Atypical's Fivel Stewart stars in a kind of modernized Western that's set in the past but with the sensibility and language of modern day. She's a young girl out to avenge her father, and along the way she ends up tethered to the local preacher's daughter, played by Moonrise Kingdom star Kara Hayward. The setup is True Grit without the grizzled old man, but it's mostly about these two young girls finding the angles at which they align, and while the actor who shows up at the end to play the man Stewart's character needs to kill is the episode's biggest gag, the heart lies in Stewart and Hayward's sweet, prickly friendship.
Although it's Roar's designated romantic comedy installment, this episode more twisted and surreal than simply boy-meets-girl. In this case, it's girl-meets-duck. Yes, literally, Merritt Wever plays a woman who's too busy studying for the MCATs and too disillusioned by the dating scene to find a boyfriend, so she's taken to sitting by the duck pond to study every day. Which is where she meets an incredibly confident, flirty, and charming duck who can talk to her (or whose thoughts she can hear?). A deeply unconventional romance follows, not a swoony fairy tale but a more quotidian domestic tale, which only heightens the strangeness of one half of this couple being a duck. As a viewer, you spend most of the episode quietly obsessing over one question in your head ("is… she gonna have sex with that duck?"), but while you're obsessing, the episode sneakily veers off into less swoony territory.
The premise here is effectively simple: it's a parody of True Detective-style crime fiction where two hard-boiled detectives try to solve the murder of salaciously butchered and sexually exploited woman through the prism of masculinity. Only this time the victim, played by Alison Brie, is still around as an ever-more-corporeal spirit (think Patrick Swayze learning to push a dime in Ghost) who eventually realizes that if her murder is going to get solved, she's going to have to do it herself. The performances here are great, starting with Brie but also Hugh Dancy and Chris Lowell playing the detectives, plus Saturday Night Live's Ego Nwodim as a put-upon sheriff. And although the metaphor isn't exactly subtle, it manages to steer clear of being too didactic… right up until the final few minutes. So close!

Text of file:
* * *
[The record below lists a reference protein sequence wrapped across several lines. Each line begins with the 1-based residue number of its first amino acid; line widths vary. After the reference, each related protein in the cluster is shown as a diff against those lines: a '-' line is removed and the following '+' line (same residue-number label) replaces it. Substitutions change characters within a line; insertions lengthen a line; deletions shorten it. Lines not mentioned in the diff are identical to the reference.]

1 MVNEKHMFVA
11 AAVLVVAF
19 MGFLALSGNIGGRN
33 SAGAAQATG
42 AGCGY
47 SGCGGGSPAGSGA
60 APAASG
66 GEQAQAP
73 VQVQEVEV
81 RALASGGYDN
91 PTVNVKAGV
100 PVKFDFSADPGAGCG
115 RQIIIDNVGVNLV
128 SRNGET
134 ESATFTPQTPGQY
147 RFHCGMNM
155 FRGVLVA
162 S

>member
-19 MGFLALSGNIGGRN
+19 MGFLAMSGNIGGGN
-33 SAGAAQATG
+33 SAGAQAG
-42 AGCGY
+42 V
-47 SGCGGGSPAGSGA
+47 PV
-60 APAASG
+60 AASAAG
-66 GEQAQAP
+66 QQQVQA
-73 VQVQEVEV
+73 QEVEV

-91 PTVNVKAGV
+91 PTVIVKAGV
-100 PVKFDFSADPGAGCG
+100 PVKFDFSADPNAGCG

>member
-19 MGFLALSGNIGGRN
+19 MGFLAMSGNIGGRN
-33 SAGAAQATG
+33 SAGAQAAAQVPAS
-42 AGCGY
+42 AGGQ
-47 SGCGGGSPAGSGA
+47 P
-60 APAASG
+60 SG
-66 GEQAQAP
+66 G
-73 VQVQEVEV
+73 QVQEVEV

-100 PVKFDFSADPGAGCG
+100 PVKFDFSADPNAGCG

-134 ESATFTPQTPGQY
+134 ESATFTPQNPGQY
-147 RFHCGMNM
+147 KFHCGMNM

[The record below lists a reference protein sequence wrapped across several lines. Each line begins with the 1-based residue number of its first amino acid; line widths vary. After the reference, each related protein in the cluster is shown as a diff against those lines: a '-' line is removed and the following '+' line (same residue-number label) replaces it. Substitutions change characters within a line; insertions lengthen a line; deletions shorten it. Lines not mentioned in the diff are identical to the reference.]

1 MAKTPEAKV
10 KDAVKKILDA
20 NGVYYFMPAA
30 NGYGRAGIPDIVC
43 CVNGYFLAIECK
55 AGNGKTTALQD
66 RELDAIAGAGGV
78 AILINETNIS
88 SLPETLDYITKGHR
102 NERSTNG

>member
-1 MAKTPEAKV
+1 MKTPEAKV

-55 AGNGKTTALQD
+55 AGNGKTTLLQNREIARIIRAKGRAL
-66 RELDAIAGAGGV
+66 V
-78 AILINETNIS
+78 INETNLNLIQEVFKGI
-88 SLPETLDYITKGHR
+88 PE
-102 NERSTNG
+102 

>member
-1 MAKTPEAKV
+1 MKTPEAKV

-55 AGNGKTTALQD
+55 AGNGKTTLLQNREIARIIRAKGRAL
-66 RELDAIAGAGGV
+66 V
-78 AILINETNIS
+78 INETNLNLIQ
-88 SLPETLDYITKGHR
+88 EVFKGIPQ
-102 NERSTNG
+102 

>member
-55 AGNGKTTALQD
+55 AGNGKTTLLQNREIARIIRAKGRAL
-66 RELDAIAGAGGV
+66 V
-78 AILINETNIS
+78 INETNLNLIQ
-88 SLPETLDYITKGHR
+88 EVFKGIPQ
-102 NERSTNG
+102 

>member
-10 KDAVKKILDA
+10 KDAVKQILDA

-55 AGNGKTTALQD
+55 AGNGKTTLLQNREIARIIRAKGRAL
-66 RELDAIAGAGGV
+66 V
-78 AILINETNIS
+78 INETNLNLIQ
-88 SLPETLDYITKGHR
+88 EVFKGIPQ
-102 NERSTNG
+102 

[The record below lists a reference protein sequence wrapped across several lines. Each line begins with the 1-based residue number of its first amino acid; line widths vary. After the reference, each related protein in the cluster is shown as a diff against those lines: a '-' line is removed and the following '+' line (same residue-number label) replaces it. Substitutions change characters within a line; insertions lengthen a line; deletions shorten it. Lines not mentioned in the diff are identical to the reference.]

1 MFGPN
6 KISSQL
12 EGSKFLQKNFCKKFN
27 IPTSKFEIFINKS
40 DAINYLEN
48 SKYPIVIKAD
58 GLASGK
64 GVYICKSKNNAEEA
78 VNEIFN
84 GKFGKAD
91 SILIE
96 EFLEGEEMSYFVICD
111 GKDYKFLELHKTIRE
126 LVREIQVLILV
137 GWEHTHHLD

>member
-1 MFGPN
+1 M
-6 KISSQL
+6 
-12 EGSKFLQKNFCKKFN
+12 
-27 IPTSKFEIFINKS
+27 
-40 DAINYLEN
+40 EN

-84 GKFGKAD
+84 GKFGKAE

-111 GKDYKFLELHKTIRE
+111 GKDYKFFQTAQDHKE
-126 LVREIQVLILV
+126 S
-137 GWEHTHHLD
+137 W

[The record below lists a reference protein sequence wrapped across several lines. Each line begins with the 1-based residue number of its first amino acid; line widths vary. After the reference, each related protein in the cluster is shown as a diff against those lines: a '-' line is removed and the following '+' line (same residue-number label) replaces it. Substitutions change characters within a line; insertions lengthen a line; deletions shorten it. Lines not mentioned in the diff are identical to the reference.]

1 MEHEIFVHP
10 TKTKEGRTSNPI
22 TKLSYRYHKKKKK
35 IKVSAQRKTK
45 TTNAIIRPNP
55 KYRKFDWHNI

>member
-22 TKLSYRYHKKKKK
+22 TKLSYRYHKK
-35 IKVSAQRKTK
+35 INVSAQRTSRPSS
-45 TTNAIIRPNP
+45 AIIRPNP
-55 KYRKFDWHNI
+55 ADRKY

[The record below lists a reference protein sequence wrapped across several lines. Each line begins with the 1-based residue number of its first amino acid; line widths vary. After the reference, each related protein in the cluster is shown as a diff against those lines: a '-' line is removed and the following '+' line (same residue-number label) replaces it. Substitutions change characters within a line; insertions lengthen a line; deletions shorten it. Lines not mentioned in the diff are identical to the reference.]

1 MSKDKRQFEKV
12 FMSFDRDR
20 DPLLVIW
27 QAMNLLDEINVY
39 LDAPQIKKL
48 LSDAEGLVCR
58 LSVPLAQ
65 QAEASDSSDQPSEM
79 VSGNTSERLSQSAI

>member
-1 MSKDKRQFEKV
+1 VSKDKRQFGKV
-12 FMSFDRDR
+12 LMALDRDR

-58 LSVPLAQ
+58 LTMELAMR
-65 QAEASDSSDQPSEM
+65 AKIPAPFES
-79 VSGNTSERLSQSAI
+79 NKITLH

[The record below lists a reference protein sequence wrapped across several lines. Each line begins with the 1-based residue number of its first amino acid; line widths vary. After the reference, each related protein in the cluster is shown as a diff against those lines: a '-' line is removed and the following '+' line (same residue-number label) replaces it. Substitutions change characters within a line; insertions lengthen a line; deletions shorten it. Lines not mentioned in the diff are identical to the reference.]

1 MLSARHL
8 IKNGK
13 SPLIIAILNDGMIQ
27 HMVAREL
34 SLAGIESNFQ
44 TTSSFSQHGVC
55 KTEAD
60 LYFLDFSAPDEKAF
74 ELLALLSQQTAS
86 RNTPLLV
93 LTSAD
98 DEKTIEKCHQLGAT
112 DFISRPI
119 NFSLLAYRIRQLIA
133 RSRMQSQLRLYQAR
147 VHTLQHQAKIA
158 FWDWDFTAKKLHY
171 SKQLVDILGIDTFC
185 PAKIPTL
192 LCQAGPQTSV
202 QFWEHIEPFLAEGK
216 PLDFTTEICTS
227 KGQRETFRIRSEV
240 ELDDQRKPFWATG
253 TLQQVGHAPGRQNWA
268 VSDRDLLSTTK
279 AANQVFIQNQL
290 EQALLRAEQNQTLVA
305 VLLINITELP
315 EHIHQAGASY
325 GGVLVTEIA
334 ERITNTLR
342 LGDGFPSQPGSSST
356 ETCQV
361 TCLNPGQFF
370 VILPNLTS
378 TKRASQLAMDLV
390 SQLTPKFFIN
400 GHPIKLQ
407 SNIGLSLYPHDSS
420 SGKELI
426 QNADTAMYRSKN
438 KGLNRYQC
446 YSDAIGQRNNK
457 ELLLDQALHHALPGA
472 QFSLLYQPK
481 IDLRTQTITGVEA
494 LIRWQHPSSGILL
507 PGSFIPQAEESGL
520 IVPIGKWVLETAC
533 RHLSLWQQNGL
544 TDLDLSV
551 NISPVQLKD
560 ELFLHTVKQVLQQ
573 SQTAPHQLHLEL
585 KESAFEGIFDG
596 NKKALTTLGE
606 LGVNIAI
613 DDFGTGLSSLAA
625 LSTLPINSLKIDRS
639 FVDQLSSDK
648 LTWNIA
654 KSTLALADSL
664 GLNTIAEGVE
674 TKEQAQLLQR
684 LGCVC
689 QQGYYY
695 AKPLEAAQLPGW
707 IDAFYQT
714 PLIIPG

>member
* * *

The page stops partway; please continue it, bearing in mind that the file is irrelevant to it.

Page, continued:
With so many Roar episodes, the magical realism combined with the ways in which culture makes it hard for women leave the viewer wondering why this isn't just a horror anthology. This episode finally scratches that itch (so to speak), with the great Cynthia Erivo playing a mother of two just returning to her high-stress, high-powered marketing job after maternity leave from her second kid. She's dealing with some significant post-partum trauma as well as the rather common sense of guilt that comes with leaving your kids every day to go to work, and that's all before the increasingly gnarly-looking bite marks start appearing all over her body. Erivo is fantastic in a role that absolutely could support a feature-length film, as is Jake Johnson as her husband. The episode — directed by Rashida Jones — is mired in psychological stress and body horror and is an easy standout for best of the series.
All eight episodes of Roar drop on Apple TV+ Friday April 15th.
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Joe Reid is the senior writer at Primetimer and co-host of the This Had Oscar Buzz podcast. His work has appeared in Decider, NPR, HuffPost, The Atlantic, Slate, Polygon, Vanity Fair, Vulture, The A.V. Club and more.
TOPICS: Roar, Apple TV+, Alison Brie, Chris Lowell, Cynthia Erivo, Hugh Dancy, Jake Johnson, Merritt Wever, Nicole Kidman